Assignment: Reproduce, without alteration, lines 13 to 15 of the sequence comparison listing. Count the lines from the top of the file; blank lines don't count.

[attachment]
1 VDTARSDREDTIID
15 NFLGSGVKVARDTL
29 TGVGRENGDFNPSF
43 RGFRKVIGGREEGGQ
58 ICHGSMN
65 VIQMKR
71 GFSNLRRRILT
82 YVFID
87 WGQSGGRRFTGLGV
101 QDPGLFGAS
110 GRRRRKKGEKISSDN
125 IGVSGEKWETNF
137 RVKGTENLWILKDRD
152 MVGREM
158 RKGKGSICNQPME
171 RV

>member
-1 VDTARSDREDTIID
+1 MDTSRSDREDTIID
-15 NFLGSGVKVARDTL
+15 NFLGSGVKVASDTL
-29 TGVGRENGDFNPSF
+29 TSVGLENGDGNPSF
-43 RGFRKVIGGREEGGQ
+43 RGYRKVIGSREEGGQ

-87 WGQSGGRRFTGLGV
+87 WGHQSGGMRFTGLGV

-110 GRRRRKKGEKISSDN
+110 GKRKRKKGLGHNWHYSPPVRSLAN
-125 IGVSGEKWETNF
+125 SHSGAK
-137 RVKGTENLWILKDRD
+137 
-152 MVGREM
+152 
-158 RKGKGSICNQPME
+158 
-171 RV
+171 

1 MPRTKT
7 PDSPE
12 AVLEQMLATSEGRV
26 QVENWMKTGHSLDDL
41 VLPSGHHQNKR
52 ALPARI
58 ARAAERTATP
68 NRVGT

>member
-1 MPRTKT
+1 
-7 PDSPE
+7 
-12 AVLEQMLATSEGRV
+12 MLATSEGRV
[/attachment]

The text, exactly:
137 RVKGTENLWILKDRD
152 MVGREM
158 RKGKGSICNQPME